Microsoft has revealed an AI “co-pilot for work” that can write your emails and let you catch up on missed meetings.
The tech giant is bringing the Chat GPT-as an assistant for all its Office apps, including Word, Teams and Outlook.
Recorded video showed the bot summarizing calls, taking notes during meetings, and answering questions about what people said during meetings.
More specific requests also included creating PowerPoint presentations based on information from another document, drafting event invitation emails, or analyzing large amounts of data in Excel spreadsheets.
Copilot will also exist in a dedicated Teams chat, where users can ask more general business questions, like summarizing a collection of emails or starting to write a project plan.
“It will transform work as we know it,” said executive Jared Spataro.
The announcements were made during an event hosted by Microsoft chief Satya Nadella.
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“Mitigations in place” for if the AI goes wrong
Microsoft said the new features would initially be rolled out to a small number of customers and acknowledged that Copilot was likely to make mistakes, as these AI models have proven prone to.
They are known as large language models, as they are trained on huge amounts of text data and are capable of understanding and producing human-like responses.
But they’ve been shown to struggle to distinguish between right and wrong, yet they’ll often respond just as confidently either way.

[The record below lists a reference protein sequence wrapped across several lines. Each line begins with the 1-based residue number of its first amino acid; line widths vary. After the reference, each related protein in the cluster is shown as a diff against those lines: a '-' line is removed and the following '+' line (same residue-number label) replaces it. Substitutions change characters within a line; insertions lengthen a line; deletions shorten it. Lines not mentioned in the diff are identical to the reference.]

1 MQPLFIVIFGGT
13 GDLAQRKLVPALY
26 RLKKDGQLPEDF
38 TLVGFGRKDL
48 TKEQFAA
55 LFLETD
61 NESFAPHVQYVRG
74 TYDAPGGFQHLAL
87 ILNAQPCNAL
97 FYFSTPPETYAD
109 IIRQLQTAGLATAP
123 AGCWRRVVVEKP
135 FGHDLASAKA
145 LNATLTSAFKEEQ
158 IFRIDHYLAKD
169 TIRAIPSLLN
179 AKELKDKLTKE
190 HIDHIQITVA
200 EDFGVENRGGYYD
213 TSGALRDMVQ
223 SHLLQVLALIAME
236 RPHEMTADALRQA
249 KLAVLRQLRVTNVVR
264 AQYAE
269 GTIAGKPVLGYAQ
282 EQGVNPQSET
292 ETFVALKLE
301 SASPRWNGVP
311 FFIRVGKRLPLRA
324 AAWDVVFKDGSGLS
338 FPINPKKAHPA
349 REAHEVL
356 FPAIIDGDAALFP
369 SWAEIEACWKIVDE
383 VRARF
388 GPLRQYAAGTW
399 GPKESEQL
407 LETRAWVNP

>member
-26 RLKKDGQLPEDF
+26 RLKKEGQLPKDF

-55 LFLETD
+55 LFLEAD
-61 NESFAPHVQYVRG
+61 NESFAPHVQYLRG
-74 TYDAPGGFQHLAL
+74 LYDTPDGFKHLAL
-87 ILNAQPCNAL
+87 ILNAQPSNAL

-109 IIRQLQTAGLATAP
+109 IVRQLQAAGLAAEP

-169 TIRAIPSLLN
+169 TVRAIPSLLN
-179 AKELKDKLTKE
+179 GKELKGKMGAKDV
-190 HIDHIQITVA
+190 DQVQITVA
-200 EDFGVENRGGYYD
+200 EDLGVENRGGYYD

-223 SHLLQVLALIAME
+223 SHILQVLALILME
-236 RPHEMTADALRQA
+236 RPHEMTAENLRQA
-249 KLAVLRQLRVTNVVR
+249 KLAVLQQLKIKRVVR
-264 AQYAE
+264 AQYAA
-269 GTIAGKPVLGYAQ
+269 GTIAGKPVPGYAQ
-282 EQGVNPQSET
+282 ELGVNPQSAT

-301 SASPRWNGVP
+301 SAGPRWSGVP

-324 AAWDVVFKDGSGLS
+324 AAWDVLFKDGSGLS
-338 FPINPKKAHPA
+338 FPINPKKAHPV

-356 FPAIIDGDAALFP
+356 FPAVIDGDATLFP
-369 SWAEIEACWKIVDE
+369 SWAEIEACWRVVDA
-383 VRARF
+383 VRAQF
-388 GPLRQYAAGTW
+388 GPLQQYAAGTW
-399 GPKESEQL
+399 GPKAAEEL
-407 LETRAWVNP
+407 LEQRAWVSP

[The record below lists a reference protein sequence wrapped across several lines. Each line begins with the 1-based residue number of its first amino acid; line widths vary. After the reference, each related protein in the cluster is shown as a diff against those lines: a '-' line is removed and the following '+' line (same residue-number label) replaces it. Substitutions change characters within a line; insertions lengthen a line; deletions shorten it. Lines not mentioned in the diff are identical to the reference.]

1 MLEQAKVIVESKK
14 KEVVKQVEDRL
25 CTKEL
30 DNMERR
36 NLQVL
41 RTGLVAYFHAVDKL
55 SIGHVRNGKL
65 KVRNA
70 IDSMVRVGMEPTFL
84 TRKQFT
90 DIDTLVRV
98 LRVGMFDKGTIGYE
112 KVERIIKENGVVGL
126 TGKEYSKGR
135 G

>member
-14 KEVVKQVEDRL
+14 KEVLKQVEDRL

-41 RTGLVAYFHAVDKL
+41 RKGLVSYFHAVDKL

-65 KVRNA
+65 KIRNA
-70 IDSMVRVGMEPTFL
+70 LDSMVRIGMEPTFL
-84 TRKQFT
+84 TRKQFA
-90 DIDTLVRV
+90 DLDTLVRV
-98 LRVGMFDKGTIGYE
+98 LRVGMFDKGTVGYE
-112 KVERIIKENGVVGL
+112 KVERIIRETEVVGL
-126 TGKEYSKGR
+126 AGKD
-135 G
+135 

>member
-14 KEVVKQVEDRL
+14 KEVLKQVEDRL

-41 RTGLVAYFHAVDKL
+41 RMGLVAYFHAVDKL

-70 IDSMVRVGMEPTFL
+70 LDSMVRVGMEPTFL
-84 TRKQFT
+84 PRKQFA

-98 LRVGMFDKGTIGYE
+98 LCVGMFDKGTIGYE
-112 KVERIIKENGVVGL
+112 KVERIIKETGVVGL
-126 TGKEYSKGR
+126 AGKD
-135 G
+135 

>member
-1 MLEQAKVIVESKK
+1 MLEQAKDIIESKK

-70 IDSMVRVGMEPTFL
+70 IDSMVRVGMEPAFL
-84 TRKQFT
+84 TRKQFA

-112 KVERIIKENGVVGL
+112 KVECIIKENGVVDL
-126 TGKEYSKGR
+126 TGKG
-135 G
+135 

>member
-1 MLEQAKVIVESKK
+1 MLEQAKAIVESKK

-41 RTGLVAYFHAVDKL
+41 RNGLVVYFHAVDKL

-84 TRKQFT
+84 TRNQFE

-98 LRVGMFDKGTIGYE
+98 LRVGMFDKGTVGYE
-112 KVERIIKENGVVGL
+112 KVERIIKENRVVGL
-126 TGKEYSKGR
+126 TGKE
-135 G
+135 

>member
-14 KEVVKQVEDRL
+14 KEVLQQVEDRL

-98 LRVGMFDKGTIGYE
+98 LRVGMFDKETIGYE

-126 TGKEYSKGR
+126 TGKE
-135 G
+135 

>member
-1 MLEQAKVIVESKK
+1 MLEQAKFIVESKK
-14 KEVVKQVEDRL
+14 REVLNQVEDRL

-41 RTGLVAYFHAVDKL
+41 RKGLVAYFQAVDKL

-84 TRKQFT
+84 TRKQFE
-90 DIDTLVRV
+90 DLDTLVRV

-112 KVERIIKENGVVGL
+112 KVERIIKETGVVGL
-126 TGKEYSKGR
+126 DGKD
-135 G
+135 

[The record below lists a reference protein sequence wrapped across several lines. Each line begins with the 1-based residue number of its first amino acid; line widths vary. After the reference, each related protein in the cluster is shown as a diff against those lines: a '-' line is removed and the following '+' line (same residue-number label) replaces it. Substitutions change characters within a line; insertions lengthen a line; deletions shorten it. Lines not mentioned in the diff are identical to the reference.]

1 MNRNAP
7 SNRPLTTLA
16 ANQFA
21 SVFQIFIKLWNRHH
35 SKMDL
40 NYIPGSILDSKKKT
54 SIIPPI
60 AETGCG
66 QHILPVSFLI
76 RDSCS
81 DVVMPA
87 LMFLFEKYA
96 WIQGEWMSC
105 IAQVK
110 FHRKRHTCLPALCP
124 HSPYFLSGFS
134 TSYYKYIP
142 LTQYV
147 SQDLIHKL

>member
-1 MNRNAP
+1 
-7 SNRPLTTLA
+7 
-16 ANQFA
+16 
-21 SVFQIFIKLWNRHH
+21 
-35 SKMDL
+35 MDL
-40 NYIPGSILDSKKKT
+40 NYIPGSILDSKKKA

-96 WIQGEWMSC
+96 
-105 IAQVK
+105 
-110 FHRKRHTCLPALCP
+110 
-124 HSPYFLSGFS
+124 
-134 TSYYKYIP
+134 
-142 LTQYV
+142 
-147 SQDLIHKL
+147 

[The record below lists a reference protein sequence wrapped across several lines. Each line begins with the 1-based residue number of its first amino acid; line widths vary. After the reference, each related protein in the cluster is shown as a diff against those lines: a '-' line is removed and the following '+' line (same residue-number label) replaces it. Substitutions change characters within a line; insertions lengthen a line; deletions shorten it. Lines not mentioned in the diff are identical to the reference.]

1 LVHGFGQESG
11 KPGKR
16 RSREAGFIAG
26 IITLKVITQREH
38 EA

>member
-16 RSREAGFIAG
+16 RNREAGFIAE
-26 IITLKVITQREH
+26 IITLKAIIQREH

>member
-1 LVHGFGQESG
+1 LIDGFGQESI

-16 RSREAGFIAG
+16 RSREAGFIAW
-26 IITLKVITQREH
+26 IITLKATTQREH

Microsoft says Copilot has been tested extensively and will be constantly monitored and improved throughout its launch.
“When the system is wrong, or biased, or misused, we have mitigations in place,” insisted the company’s chief scientist Jamie Teevan.
The AI arms race is intensifying
It comes after Microsoft made a multi-billion dollar investment in the creator of ChatGPT, OpenAI, with its latest model GPT-4 having already been added to the company’s new Bing search engine.
The Bing chatbot was briefly restricted last month after it was reported that it was providing users with some highly questionable responses and replies, including complaining about negative news coverage about himself.
Earlier this week, rival Google said it would bring its own generative AI into workplace apps like Gmail.
The search giant recently revealed its answer to ChatGPT, a bot named Bard.
Investment in AI is also soaring in China, where Google-like search firm Baidu showed off its ChatGPT-like assistant called Ernie.
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